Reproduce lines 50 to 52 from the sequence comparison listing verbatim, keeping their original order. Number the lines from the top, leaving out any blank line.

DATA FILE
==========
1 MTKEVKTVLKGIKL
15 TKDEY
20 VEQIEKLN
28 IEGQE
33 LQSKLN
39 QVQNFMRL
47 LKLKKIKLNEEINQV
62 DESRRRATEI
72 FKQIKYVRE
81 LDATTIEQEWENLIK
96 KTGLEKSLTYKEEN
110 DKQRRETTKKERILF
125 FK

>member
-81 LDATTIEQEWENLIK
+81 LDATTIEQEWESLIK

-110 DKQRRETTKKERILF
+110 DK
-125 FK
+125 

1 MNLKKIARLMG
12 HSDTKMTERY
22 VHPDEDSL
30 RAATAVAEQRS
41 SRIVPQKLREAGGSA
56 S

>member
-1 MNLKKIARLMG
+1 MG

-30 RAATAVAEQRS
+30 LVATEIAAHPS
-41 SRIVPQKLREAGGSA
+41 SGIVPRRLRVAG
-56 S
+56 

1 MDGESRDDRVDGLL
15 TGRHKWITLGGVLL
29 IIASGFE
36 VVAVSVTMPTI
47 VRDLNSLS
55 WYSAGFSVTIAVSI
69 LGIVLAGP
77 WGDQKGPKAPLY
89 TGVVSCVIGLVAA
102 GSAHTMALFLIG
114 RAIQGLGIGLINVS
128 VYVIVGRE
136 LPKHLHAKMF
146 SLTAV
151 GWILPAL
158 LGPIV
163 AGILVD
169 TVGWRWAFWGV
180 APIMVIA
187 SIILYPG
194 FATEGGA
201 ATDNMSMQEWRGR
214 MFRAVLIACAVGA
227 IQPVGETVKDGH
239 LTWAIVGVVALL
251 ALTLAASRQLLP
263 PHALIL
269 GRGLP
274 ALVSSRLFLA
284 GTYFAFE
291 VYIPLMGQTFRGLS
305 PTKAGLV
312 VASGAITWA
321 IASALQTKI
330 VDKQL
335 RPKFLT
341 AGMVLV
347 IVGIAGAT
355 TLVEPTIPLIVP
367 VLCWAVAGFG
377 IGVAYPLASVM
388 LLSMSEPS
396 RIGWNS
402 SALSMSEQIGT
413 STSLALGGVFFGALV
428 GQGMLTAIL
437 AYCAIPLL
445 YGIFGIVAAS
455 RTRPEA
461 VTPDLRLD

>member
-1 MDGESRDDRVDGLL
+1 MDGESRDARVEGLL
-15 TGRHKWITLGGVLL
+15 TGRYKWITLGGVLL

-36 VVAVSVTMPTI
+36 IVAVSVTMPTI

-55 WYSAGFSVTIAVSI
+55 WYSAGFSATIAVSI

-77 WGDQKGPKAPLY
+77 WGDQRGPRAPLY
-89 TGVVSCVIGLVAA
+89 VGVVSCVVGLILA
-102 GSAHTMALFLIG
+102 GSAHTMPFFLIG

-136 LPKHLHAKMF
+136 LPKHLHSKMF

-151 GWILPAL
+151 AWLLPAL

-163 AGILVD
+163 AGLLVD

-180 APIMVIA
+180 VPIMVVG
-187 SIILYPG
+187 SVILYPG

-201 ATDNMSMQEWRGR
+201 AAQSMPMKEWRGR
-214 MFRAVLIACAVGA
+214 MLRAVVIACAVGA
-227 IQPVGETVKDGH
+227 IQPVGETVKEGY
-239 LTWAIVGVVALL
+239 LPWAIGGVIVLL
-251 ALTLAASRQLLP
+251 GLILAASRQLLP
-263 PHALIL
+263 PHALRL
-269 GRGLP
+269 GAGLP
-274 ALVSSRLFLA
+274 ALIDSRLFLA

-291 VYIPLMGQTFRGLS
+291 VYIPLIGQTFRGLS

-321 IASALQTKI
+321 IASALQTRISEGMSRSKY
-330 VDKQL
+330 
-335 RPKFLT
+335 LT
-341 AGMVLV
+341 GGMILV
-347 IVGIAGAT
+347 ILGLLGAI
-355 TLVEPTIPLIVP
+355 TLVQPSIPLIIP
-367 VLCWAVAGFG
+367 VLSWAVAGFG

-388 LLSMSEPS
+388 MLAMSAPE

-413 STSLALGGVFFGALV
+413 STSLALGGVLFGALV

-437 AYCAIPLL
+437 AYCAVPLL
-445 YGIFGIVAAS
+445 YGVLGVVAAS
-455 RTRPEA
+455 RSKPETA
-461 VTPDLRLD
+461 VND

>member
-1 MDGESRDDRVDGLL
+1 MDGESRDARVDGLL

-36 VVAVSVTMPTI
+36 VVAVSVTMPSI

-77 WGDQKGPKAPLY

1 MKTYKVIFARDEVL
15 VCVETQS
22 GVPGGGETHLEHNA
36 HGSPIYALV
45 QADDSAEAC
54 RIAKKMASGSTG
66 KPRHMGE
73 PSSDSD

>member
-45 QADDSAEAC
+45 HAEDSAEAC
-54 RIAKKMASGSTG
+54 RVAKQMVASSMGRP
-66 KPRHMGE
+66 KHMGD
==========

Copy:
151 GWILPAL
158 LGPIV
163 AGILVD